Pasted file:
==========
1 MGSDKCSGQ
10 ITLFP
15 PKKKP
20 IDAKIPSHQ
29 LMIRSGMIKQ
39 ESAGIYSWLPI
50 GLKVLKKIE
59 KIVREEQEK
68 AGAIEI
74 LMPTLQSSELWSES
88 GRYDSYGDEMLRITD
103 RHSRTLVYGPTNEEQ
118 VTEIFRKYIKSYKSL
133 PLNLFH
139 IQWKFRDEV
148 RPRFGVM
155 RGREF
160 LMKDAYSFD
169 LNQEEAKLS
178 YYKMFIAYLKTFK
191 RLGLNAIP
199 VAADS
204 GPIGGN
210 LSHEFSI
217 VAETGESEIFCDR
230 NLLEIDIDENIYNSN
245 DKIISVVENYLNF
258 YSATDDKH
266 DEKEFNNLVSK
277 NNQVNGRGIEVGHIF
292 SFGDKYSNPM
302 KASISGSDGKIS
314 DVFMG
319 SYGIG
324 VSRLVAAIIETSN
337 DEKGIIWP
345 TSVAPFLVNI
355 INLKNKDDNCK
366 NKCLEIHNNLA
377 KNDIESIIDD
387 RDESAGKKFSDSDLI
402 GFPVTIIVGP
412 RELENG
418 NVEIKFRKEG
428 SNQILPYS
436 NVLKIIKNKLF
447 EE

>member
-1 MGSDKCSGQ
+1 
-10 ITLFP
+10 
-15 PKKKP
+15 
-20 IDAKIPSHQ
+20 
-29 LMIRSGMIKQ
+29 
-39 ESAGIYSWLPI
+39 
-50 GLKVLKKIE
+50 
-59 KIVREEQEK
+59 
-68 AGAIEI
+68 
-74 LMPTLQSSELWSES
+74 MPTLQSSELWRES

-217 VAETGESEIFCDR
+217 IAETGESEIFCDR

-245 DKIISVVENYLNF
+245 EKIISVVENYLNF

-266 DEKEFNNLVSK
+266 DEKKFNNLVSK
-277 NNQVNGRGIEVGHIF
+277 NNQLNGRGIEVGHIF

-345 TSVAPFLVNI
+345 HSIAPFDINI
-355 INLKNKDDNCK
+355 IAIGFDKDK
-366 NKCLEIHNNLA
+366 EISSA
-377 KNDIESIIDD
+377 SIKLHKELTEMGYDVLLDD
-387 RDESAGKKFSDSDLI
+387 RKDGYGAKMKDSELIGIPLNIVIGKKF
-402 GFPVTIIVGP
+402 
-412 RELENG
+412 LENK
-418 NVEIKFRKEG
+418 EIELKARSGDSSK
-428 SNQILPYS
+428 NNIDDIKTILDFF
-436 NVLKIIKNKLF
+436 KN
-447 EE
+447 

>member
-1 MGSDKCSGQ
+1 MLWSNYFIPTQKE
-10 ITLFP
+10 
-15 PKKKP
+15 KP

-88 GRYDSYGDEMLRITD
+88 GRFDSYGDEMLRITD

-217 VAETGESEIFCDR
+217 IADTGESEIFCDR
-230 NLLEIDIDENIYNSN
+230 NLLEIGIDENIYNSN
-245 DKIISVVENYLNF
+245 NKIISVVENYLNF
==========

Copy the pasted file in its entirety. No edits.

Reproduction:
1 MGSDKCSGQ
10 ITLFP
15 PKKKP
20 IDAKIPSHQ
29 LMIRSGMIKQ
39 ESAGIYSWLPI
50 GLKVLKKIE
59 KIVREEQEK
68 AGAIEI
74 LMPTLQSSELWSES
88 GRYDSYGDEMLRITD
103 RHSRTLVYGPTNEEQ
118 VTEIFRKYIKSYKSL
133 PLNLFH
139 IQWKFRDEV
148 RPRFGVM
155 RGREF
160 LMKDAYSFD
169 LNQEEAKLS
178 YYKMFIAYLKTFK
191 RLGLNAIP
199 VAADS
204 GPIGGN
210 LSHEFSI
217 VAETGESEIFCDR
230 NLLEIDIDENIYNSN
245 DKIISVVENYLNF
258 YSATDDKH
266 DEKEFNNLVSK
277 NNQVNGRGIEVGHIF
292 SFGDKYSNPM
302 KASISGSDGKIS
314 DVFMG
319 SYGIG
324 VSRLVAAIIETSN
337 DEKGIIWP
345 TSVAPFLVNI
355 INLKNKDDNCK
366 NKCLEIHNNLA
377 KNDIESIIDD
387 RDESAGKKFSDSDLI
402 GFPVTIIVGP
412 RELENG
418 NVEIKFRKEG
428 SNQILPYS
436 NVLKIIKNKLF
447 EE

>member
-1 MGSDKCSGQ
+1 
-10 ITLFP
+10 
-15 PKKKP
+15 
-20 IDAKIPSHQ
+20 
-29 LMIRSGMIKQ
+29 
-39 ESAGIYSWLPI
+39 
-50 GLKVLKKIE
+50 
-59 KIVREEQEK
+59 
-68 AGAIEI
+68 
-74 LMPTLQSSELWSES
+74 MPTLQSSELWRES

-217 VAETGESEIFCDR
+217 IAETGESEIFCDR

-245 DKIISVVENYLNF
+245 EKIISVVENYLNF

-266 DEKEFNNLVSK
+266 DEKKFNNLVSK
-277 NNQVNGRGIEVGHIF
+277 NNQLNGRGIEVGHIF

-345 TSVAPFLVNI
+345 HSIAPFDINI
-355 INLKNKDDNCK
+355 IAIGFDKDK
-366 NKCLEIHNNLA
+366 EISSA
-377 KNDIESIIDD
+377 SIKLHKELTEMGYDVLLDD
-387 RDESAGKKFSDSDLI
+387 RKDGYGAKMKDSELIGIPLNIVIGKKF
-402 GFPVTIIVGP
+402 
-412 RELENG
+412 LENK
-418 NVEIKFRKEG
+418 EIELKARSGDSSK
-428 SNQILPYS
+428 NNIDDIKTILDFF
-436 NVLKIIKNKLF
+436 KN
-447 EE
+447 

>member
-1 MGSDKCSGQ
+1 MLWSNYFIPTQKE
-10 ITLFP
+10 
-15 PKKKP
+15 KP

-88 GRYDSYGDEMLRITD
+88 GRFDSYGDEMLRITD

-217 VAETGESEIFCDR
+217 IADTGESEIFCDR
-230 NLLEIDIDENIYNSN
+230 NLLEIGIDENIYNSN
-245 DKIISVVENYLNF
+245 NKIISVVENYLNF